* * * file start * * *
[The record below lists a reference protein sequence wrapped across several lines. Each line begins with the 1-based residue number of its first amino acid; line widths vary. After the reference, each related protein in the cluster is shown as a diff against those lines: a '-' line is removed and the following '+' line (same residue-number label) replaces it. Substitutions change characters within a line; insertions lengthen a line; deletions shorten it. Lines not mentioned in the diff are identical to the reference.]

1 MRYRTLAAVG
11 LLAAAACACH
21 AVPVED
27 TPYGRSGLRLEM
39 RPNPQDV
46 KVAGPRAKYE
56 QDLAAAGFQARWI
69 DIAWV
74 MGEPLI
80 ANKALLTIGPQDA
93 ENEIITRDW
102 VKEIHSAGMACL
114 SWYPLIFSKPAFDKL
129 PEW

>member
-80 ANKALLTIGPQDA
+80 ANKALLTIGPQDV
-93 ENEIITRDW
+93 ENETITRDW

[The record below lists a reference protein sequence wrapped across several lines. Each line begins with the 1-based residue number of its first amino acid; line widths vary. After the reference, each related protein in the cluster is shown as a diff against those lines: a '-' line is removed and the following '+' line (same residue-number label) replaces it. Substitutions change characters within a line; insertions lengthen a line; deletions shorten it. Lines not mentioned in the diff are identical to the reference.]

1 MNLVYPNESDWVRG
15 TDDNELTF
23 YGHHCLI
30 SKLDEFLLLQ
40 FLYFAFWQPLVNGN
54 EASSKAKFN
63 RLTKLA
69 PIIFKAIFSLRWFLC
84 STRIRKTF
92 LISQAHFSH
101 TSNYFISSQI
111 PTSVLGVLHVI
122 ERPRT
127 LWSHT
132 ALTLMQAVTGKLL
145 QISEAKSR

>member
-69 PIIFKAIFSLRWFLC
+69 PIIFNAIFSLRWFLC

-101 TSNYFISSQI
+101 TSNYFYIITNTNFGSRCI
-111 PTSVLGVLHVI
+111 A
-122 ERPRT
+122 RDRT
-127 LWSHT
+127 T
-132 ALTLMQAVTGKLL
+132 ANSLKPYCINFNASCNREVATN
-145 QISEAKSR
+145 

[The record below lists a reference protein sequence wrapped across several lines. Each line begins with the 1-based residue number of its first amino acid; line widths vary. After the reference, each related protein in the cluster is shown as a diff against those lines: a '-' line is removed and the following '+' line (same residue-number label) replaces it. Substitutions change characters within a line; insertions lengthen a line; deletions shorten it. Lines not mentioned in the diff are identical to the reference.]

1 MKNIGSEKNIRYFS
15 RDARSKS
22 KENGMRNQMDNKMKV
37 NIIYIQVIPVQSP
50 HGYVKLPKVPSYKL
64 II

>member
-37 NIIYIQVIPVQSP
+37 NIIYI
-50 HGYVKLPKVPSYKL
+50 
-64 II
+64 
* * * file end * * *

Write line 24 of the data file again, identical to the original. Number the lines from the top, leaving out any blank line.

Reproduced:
23 YGHHCLI